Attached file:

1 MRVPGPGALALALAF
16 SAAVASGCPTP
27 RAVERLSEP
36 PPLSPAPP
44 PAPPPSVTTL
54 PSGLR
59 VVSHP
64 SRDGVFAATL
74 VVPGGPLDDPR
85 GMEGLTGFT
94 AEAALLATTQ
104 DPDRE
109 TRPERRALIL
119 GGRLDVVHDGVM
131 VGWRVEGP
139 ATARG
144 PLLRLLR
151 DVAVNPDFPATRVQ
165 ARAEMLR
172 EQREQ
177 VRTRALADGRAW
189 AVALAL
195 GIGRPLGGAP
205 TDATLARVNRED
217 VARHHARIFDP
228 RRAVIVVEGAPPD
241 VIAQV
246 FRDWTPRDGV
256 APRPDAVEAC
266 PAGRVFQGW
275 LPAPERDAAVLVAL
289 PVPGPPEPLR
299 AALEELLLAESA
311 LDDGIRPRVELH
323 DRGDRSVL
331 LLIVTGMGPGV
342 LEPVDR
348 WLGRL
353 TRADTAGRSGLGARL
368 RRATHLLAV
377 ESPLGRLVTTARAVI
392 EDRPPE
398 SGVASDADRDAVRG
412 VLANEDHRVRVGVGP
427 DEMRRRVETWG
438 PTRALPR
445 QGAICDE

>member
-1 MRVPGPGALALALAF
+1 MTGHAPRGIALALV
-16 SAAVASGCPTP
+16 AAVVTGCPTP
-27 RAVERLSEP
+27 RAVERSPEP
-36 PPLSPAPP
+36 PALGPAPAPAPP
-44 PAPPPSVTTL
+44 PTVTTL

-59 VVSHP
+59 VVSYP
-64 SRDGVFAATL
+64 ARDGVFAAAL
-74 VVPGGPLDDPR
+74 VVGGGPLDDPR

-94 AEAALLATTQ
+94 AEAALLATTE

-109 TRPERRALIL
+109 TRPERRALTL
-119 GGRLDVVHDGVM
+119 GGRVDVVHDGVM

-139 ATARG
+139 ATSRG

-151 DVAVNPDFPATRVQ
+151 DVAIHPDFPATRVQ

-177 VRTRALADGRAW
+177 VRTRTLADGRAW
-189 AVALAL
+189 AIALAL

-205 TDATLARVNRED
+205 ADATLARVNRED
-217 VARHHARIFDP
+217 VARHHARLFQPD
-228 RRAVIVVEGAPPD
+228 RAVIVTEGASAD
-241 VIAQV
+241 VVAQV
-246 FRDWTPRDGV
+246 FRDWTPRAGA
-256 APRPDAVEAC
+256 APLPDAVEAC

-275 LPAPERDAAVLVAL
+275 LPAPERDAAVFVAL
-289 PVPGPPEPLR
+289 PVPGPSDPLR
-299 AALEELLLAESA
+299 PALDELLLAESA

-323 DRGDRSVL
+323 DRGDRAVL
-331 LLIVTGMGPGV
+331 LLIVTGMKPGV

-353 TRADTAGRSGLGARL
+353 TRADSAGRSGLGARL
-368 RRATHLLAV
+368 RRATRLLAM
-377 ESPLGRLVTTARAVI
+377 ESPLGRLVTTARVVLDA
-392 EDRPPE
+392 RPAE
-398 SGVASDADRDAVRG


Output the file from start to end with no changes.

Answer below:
1 MRVPGPGALALALAF
16 SAAVASGCPTP
27 RAVERLSEP
36 PPLSPAPP
44 PAPPPSVTTL
54 PSGLR
59 VVSHP
64 SRDGVFAATL
74 VVPGGPLDDPR
85 GMEGLTGFT
94 AEAALLATTQ
104 DPDRE
109 TRPERRALIL
119 GGRLDVVHDGVM
131 VGWRVEGP
139 ATARG
144 PLLRLLR
151 DVAVNPDFPATRVQ
165 ARAEMLR
172 EQREQ
177 VRTRALADGRAW
189 AVALAL
195 GIGRPLGGAP
205 TDATLARVNRED
217 VARHHARIFDP
228 RRAVIVVEGAPPD
241 VIAQV
246 FRDWTPRDGV
256 APRPDAVEAC
266 PAGRVFQGW
275 LPAPERDAAVLVAL
289 PVPGPPEPLR
299 AALEELLLAESA
311 LDDGIRPRVELH
323 DRGDRSVL
331 LLIVTGMGPGV
342 LEPVDR
348 WLGRL
353 TRADTAGRSGLGARL
368 RRATHLLAV
377 ESPLGRLVTTARAVI
392 EDRPPE
398 SGVASDADRDAVRG
412 VLANEDHRVRVGVGP
427 DEMRRRVETWG
438 PTRALPR
445 QGAICDE

>member
-1 MRVPGPGALALALAF
+1 MTGHAPRGIALALV
-16 SAAVASGCPTP
+16 AAVVTGCPTP
-27 RAVERLSEP
+27 RAVERSPEP
-36 PPLSPAPP
+36 PALGPAPAPAPP
-44 PAPPPSVTTL
+44 PTVTTL

-59 VVSHP
+59 VVSYP
-64 SRDGVFAATL
+64 ARDGVFAAAL
-74 VVPGGPLDDPR
+74 VVGGGPLDDPR

-94 AEAALLATTQ
+94 AEAALLATTE

-109 TRPERRALIL
+109 TRPERRALTL
-119 GGRLDVVHDGVM
+119 GGRVDVVHDGVM

-139 ATARG
+139 ATSRG

-151 DVAVNPDFPATRVQ
+151 DVAIHPDFPATRVQ

-177 VRTRALADGRAW
+177 VRTRTLADGRAW
-189 AVALAL
+189 AIALAL

-205 TDATLARVNRED
+205 ADATLARVNRED
-217 VARHHARIFDP
+217 VARHHARLFQPD
-228 RRAVIVVEGAPPD
+228 RAVIVTEGASAD
-241 VIAQV
+241 VVAQV
-246 FRDWTPRDGV
+246 FRDWTPRAGA
-256 APRPDAVEAC
+256 APLPDAVEAC

-275 LPAPERDAAVLVAL
+275 LPAPERDAAVFVAL
-289 PVPGPPEPLR
+289 PVPGPSDPLR
-299 AALEELLLAESA
+299 PALDELLLAESA

-323 DRGDRSVL
+323 DRGDRAVL
-331 LLIVTGMGPGV
+331 LLIVTGMKPGV

-353 TRADTAGRSGLGARL
+353 TRADSAGRSGLGARL
-368 RRATHLLAV
+368 RRATRLLAM
-377 ESPLGRLVTTARAVI
+377 ESPLGRLVTTARVVLDA
-392 EDRPPE
+392 RPAE
-398 SGVASDADRDAVRG